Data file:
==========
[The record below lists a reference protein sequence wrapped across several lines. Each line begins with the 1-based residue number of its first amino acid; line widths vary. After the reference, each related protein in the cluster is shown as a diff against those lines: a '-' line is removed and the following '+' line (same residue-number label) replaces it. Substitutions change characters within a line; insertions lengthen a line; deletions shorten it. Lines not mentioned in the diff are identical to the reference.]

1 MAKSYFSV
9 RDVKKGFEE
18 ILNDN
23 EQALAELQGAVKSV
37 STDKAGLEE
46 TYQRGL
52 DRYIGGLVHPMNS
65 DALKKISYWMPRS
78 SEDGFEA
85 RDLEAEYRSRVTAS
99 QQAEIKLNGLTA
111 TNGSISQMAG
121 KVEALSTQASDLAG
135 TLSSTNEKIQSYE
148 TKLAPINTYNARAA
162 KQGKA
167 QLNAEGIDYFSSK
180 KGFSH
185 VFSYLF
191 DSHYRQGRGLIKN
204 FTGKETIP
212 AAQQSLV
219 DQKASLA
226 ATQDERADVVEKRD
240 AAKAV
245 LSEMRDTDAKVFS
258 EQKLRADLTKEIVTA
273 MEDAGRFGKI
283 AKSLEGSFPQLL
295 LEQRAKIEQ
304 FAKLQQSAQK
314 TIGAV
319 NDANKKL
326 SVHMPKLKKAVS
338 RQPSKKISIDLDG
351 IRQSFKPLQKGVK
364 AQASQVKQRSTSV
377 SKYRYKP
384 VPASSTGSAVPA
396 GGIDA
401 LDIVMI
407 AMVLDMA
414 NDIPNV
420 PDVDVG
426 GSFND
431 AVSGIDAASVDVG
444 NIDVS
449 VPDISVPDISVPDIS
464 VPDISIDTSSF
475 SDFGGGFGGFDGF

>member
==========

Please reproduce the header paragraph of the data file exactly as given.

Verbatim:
[The record below lists a reference protein sequence wrapped across several lines. Each line begins with the 1-based residue number of its first amino acid; line widths vary. After the reference, each related protein in the cluster is shown as a diff against those lines: a '-' line is removed and the following '+' line (same residue-number label) replaces it. Substitutions change characters within a line; insertions lengthen a line; deletions shorten it. Lines not mentioned in the diff are identical to the reference.]